Classic cars

AMC Pacer

The Pacer looked horrible, drove badly and ate money. Martin Buckley wonders why Americans loved it

The AMC Pacer is really America's Austin Allegro, a Seventies car that was so uniformly inept in almost all respects that it has passed into folklore and become perversely "cool".

It makes any top 10 of all-time worst cars, its profile raised by appearances in the 1992 Mike Myers comedy Wayne's World and the Eminem video for "The Real Slim Shady".

Why was it so awful? It's hard to know where to begin, but its problems really stemmed from the fact that the Pacer was the issue of AMC (American Motors Corporation), by far the weakest of the Detroit producers. Here, funds to develop truly new models were limited in the early Seventies, yet it was felt that AMC needed to try something radically different to make its voice heard in the market-place.

The result was an American attempt at an "economy car", or, in the words of AMCs advertising blurb, "the first wide small car": the Pacer was 100 inches long but 77 inches wide - wider, in fact, than a Rolls-Royce Silver Shadow and about the same length as a Ford Granada.

AMC's styling supremo Dick Teague (who, tellingly, had a problem with one of his eyes after a childhood car crash and was unable to perceive depth) ignored the contemporary fashion for angular bodywork and instead fashioned a rounded, futuristic two-door hatchback that had a definite touch of the lunar vehicle about it, with massively deep goldfish-bowl windows.

It caught the American imagination at a time when other domestic "compacts" (including the infamous exploding Ford Pinto) merely looked like scaled-down full-size cars. In fact, the Pacer's "lemon" image is somewhat belied by the fact that sales in the first year were huge, with the domestic magazines saying polite things about it through gritted teeth in the name of patriotism.

The Pacer was born in the midst not only of a fuel crisis (suddenly gas mileage became an issue for Americans), but also increasing sales of foreign cars. The American buyer was beginning to be educated in the sophisticated ways of the European automobile, learning to love the thrift and reliability of Japanese cars in huge numbers.

The Pacer might have had more credibility as the all-American answer to the invading hordes had it not been powered by a 3.8-litre straight six engine that could barely push its quivering bulk to 90mph on an emissions-strangled 95bhp while averaging 18mpg or less.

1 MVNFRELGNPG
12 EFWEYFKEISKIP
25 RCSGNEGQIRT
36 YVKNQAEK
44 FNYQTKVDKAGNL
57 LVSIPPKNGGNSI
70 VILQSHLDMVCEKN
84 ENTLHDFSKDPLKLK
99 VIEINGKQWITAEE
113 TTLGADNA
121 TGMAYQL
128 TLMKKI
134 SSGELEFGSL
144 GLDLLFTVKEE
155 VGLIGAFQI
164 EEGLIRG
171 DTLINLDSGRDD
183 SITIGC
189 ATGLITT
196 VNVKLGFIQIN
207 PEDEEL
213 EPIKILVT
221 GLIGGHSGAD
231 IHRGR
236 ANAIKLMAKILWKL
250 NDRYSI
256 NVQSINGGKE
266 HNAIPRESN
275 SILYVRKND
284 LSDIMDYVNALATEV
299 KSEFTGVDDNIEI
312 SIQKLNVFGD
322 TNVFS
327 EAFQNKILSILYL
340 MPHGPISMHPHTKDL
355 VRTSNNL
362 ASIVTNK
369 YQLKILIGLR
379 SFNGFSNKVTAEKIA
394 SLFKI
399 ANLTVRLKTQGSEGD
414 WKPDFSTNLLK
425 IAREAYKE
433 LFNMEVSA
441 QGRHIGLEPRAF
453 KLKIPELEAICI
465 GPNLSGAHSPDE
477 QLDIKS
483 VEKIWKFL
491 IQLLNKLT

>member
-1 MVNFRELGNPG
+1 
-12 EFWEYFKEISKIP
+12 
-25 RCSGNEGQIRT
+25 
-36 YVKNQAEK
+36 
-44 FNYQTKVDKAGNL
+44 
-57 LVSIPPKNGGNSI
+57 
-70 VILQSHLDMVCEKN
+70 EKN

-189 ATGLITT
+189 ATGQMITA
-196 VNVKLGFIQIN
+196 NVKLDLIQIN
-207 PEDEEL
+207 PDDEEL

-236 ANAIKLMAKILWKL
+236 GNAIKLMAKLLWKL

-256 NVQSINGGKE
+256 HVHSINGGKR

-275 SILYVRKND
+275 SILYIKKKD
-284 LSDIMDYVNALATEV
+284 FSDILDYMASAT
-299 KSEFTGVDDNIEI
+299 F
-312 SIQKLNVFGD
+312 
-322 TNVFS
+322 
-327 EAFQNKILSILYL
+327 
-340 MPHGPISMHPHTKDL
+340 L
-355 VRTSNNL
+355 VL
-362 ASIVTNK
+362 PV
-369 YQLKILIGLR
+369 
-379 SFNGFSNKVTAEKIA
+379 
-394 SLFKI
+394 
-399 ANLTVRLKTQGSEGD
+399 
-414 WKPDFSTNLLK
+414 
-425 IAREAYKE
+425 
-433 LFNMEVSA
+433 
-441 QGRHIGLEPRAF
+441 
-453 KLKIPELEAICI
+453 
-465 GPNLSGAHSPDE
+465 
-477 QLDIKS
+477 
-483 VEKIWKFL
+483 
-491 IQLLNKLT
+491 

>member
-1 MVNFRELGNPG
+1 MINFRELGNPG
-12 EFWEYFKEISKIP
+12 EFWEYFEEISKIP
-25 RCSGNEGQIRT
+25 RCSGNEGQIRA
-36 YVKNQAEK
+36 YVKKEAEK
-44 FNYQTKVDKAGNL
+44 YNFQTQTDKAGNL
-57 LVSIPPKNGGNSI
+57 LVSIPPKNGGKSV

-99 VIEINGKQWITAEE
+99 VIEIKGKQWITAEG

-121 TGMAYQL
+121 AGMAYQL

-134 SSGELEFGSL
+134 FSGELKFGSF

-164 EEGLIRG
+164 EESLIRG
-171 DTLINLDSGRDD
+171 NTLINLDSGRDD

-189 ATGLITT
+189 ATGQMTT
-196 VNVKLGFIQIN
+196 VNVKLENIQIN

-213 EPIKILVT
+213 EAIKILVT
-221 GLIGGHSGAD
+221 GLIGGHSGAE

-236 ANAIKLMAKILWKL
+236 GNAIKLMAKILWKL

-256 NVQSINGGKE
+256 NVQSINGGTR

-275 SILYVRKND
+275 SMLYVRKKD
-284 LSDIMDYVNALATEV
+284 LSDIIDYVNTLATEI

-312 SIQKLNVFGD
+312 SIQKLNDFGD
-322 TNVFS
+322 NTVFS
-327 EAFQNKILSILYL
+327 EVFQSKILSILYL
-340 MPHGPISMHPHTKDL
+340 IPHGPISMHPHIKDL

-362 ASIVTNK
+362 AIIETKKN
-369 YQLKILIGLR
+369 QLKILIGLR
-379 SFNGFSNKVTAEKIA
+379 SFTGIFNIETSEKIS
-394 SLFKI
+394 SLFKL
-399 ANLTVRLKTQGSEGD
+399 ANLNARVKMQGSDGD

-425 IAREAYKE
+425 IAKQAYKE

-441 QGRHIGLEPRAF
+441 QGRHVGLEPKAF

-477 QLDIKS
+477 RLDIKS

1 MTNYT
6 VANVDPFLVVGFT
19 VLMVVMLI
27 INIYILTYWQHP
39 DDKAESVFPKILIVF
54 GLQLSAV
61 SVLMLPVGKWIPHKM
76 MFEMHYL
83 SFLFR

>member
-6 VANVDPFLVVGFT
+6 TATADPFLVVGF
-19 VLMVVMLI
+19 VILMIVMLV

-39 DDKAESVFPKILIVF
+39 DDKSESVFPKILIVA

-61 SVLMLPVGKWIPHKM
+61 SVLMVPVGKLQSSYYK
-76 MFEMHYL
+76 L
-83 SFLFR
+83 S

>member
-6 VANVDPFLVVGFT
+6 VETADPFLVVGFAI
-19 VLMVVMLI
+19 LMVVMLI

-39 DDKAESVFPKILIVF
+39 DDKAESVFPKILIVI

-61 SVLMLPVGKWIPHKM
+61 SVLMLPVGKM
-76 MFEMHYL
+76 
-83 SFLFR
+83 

Taken from the Jeep, this boat anchor of a power unit was so heavy that it broke the steering on early Pacers. In fact, the car was so heavily built (in anticipation of Federal crash safety legislation that never actually came into force) that AMC eventually abandoned all pretensions of economy and offered the Pacer with a five-litre V8.

The one fact that fascinates people about the Pacer is that the passenger door was 10cm longer than driver's door to make it easier to get shopping in the back. That was fine until AMC tried to sell the cars in the UK with right hand drive; the driver's door was so big that getting out in the typically confined English parking spot was virtually impossible.

The British press were a lot less forgiving of the Pacer's weaknesses. The weekly Motor announced on its cover: "We test the Pacer - and wish we hadn't." Shortly afterwards, AMC stopped importing cars into the UK altogether. Back in the States, the initial enthusiasm for the car had flagged significantly despite attempts to shore up sales with a bizarre stationwagon version (with fake wood along its flanks) and a faux Mercedes-style front grille. Production ended in 1980; the inevitable happened in 1987 when AMC was swallowed up by Chrysler.

The fact that rare survivors from the Pacer's six-season, 280,000 car run are now enjoying a cult following in its homeland proves that some Americans do have a sense of irony.

AMC in brief

AMERICAN MOTORS was a brave attempt by an amalgamation of smaller brands to challenge the dominance of Detroit's "Big Three" car companies - General Motors, Ford and Chrysler.

In 1954, the Nash and Hudson motor companies decided to pool their resources and, in 1957, to rationalise their brands under the "American Motors" label, just as Austin and Morris had combined to form the British Motor Corporation a few years ago (although in that case the old names and even dealer networks were retained. The Nash Metropolitan was the strange offspring of a BMC-AMC joint venture). In 1970, American Motors acquired Jeep, still at that time concentrating on fairly utilitarian products. "American Motors" was soon commonly abbreviated to AMC.

Not all of the cars made by the AMC were as wacky as the Pacer, but the company made a name for itself in the early 1970s by launching "compact" models (that is, compact by American standards). The Pacer followed the Hornet and Gremlin in this tradition.

However, the company was less successful in persuading more affluent customers to sample its mainstream offerings, and quality control and cashflow problems pushed AMC into the arms of Renault at the end of the 1970s.

Selling mildly facelifted versions of the Renault 9 and 11 failed. By 1987, the firm was in such poor shape that it sold itself cheap to Chrysler, which abandoned the AMC badge. Jeep, an underdeveloped brand, was the real prize, just as it was when Chrysler-Jeep itself was bought by Daimler-Benz in 1998.

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